Elliot Perlman: The Street Sweeper

Elliot Perlman bears witness to history

Don Anderson

 

The Street Sweeper
by Elliot Perlman
Vintage, $32.95 pb, 554 pp, 9781741666175

 

In 2003, the year in which Elliot Perlman’s previous novel Seven Types of Ambiguity was published, the eminent gadfly David Marr suggested that Australian novelists failed to address major contemporary social concerns. As if anticipating Marr’s criticisms, Perlman wove a plot that involved stock market speculation (and peculation), upmarket Melbourne brothels, privatised prisons, privately managed health care, downsizing and unemployment in the education sector, the crisis in the humanities, economic rationalism, globalisation. Late-twentieth-century capitalism and its discontents, in short. The novel obviously spoke to the judges of the Miles Franklin Award, who shortlisted it for that pre-eminent, if contentious, prize.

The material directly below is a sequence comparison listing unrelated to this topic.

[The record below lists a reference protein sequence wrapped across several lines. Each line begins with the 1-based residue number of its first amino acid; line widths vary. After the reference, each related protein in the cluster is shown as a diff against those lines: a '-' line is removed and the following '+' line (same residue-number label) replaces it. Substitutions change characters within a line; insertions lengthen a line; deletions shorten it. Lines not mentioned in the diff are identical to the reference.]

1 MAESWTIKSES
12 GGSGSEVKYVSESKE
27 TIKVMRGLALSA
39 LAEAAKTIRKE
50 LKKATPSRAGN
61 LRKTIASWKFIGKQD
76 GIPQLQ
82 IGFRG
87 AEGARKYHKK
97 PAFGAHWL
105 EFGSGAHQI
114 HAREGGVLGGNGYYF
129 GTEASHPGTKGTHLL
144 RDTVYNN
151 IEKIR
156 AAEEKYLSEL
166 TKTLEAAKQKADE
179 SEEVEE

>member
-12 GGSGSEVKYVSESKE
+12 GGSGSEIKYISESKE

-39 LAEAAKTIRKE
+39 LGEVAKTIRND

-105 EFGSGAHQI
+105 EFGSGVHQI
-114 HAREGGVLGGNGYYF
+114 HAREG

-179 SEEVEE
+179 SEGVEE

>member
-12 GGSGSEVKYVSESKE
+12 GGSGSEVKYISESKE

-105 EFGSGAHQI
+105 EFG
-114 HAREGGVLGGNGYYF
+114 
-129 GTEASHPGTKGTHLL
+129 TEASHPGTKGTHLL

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Published in October 2011 no. 335

Don Anderson

Don Anderson is the author/editor of eight books, collections of essays and reviews, and anthologies of prose, largely of texts from the Americas, Australia, and Europe. For fourteen years in the 1980s and 1990s he was a regular literary columnist in the National Times and the Sydney Morning Herald. He was for thirty years a member of the English department at the University of Sydney, where he taught American, Irish, and Australian literature, and literary theory. He was for some years a member of the Advisory Panel of ABR.

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